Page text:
And, “if an expert says it can’t be done, get another expert.”

This past summer, I led a diverse group of Asian-American college students to Israel through Passages. Many of them knew little to nothing about the Israel-Palestinian conflict prior to the trip. But upon returning, most became informed and pledged to continue educating themselves about the subject, and some became willing advocates for Israel. From this experience, I learnt that outreach to Asian-Americans to garner support for Israel can be feasible.

Ultimately, I penned this column because I, as an Asian, believe that outreach to Asian-Americans is an endeavor of paramount urgency. To secure the positive continuity of US-Israel relations for the future, we need the support of Asian-Americans.

As Hillel the Elder once said: “If not you, who? If not now, when?”

When will pro-Israel groups reach out to Asian-Americans–if not now?

About the Author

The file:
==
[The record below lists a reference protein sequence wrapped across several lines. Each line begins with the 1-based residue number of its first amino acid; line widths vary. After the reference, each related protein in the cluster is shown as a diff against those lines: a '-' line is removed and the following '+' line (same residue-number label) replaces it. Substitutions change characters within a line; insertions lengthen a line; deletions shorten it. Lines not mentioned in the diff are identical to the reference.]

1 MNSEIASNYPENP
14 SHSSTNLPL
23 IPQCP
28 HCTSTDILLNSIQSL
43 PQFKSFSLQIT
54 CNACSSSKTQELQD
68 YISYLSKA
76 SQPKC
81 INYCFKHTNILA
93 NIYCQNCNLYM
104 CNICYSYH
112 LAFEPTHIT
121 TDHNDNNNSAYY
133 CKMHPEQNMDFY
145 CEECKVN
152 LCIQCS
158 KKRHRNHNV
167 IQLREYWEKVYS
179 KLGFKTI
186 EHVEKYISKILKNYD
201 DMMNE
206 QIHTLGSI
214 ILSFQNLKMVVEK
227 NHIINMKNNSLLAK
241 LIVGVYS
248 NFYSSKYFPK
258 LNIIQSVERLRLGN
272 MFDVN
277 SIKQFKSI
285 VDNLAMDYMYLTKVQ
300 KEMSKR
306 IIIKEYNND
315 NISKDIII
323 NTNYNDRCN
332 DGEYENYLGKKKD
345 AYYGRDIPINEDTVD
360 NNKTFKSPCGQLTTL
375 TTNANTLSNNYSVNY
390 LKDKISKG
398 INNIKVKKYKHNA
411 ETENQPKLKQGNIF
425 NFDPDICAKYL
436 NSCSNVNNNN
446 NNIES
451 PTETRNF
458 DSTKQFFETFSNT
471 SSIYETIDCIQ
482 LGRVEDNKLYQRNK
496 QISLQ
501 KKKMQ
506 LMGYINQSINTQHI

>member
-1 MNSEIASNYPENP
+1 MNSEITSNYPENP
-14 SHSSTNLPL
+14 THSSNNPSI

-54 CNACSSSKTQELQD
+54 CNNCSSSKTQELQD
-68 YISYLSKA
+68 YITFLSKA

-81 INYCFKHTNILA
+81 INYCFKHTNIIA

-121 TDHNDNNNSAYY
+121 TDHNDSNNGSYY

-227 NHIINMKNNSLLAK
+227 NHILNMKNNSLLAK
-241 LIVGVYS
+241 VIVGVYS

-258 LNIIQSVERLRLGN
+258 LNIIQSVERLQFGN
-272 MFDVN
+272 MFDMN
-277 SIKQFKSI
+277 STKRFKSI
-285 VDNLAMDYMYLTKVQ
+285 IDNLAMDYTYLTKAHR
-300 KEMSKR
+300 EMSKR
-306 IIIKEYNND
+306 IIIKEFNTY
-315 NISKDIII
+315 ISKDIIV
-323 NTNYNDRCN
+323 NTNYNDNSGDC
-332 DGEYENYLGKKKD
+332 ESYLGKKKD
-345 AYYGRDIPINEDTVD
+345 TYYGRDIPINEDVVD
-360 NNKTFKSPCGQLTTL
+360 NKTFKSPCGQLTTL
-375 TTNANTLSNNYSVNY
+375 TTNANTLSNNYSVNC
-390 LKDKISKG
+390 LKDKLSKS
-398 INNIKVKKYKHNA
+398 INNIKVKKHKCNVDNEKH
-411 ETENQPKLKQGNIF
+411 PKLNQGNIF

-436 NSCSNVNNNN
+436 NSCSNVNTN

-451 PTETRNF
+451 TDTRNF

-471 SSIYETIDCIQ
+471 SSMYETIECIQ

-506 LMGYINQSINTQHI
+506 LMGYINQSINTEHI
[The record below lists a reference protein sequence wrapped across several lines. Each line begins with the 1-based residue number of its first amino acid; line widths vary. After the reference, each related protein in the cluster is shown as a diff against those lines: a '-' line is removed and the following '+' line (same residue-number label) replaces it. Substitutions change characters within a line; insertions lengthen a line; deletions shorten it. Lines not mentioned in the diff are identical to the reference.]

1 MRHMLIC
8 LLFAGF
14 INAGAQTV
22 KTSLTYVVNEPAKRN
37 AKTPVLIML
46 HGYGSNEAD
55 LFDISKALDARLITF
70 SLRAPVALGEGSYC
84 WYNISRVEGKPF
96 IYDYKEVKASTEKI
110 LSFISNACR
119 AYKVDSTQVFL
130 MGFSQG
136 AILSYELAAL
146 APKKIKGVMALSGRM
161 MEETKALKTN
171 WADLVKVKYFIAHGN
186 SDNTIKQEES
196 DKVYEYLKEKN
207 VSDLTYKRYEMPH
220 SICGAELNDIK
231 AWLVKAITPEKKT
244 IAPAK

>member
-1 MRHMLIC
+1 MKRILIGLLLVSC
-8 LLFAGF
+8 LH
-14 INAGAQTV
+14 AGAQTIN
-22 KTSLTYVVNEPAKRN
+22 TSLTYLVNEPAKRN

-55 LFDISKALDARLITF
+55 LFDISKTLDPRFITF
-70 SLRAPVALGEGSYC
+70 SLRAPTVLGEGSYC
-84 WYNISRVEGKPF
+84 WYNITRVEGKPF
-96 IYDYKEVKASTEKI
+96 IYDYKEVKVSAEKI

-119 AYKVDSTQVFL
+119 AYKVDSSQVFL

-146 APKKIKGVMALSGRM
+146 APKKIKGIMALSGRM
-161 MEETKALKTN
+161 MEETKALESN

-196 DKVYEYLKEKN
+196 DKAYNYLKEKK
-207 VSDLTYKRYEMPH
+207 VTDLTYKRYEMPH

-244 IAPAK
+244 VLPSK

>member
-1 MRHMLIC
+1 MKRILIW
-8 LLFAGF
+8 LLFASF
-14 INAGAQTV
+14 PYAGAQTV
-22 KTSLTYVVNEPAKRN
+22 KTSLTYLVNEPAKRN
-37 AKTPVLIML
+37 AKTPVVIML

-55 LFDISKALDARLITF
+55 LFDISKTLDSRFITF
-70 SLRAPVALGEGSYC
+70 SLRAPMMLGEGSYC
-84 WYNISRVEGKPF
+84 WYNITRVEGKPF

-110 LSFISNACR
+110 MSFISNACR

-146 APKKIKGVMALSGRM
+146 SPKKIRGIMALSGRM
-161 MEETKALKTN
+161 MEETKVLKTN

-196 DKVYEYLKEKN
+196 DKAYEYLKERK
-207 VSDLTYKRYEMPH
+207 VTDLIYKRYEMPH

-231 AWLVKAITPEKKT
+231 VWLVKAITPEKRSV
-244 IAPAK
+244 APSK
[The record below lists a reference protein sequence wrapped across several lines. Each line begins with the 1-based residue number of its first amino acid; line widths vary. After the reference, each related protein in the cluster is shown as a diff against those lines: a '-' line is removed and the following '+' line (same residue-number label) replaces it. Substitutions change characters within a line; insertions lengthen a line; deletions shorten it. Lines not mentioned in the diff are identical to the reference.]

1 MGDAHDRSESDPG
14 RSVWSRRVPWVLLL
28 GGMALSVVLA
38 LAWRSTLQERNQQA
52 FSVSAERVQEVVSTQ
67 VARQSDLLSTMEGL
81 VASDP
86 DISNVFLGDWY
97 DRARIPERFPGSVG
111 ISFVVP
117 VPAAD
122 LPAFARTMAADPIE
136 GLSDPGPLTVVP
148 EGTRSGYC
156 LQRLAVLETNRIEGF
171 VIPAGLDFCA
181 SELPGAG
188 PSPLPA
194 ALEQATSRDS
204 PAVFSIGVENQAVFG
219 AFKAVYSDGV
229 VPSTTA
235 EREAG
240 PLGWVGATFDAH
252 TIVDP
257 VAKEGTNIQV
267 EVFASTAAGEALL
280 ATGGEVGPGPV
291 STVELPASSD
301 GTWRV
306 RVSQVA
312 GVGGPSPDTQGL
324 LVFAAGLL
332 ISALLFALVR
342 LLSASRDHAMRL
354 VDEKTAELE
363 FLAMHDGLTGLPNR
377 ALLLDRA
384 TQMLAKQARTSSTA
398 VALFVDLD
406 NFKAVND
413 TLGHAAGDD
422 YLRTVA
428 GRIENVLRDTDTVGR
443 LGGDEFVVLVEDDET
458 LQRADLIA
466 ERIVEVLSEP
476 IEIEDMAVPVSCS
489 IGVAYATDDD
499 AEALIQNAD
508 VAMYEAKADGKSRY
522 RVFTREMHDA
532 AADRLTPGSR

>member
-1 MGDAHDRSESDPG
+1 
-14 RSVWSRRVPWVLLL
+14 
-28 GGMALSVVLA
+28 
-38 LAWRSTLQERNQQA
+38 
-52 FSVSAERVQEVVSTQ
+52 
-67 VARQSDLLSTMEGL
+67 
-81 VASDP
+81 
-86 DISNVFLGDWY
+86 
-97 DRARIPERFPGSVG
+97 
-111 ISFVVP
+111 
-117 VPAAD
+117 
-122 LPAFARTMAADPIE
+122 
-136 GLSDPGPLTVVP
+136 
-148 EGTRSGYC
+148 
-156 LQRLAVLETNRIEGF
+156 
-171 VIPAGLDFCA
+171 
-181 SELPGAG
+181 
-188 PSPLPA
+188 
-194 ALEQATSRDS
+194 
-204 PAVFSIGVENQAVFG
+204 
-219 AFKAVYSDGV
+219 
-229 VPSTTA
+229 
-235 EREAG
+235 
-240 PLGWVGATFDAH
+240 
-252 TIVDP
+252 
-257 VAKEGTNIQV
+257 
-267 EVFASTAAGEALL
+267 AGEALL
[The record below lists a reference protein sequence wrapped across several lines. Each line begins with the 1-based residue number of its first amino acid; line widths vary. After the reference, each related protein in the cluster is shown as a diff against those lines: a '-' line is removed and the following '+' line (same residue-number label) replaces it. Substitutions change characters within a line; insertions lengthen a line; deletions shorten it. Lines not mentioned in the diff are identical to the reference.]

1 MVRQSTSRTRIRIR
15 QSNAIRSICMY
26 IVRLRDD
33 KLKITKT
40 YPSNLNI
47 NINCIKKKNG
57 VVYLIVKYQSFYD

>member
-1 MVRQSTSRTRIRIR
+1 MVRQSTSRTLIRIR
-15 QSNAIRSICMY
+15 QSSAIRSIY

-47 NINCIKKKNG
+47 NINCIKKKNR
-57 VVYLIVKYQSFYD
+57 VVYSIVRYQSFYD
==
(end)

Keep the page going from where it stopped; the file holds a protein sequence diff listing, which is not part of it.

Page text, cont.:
Ryan Ang is a recent graduate of UCLA who is passionate about Middle Eastern geopolitics, culture, and narrative. When he was a Bruin, Ryan interned for the Center of Middle Eastern Development and its Center for Israel Studies. In addition, he Chair-ed the Student Advisory Council for the latter research center and represented Bruins for Israel as its External Vice-President. Through these roles, he acted as an organizing liaison with other pro-Israel groups as well as the local Israeli-Consulate to educate Asian-Americans on pro-Israel causes and garner their support for Israel. Additionally, Ryan was also a Fellow and Ambassador for Passages' first Asian-American Leadership Initiative. Through this program, he led a pioneering contingent of Asian-American students to Israel and sought to create advocates for the country within his own community. Beyond these things, Ryan was also a 2019 Fellow for Christians United for Israel (CUFI) and Hasbara Fellowships. In both of these organizations, as with his previous endeavors, Ryan similarly sought to connect Asian-Americans with pro-Israel causes. Because of Ryan's outstanding contributions, he was recognized by UCLA Hillel with the Yitron Award, an award given to the most accomplished non-Jewish student within Jewish circles.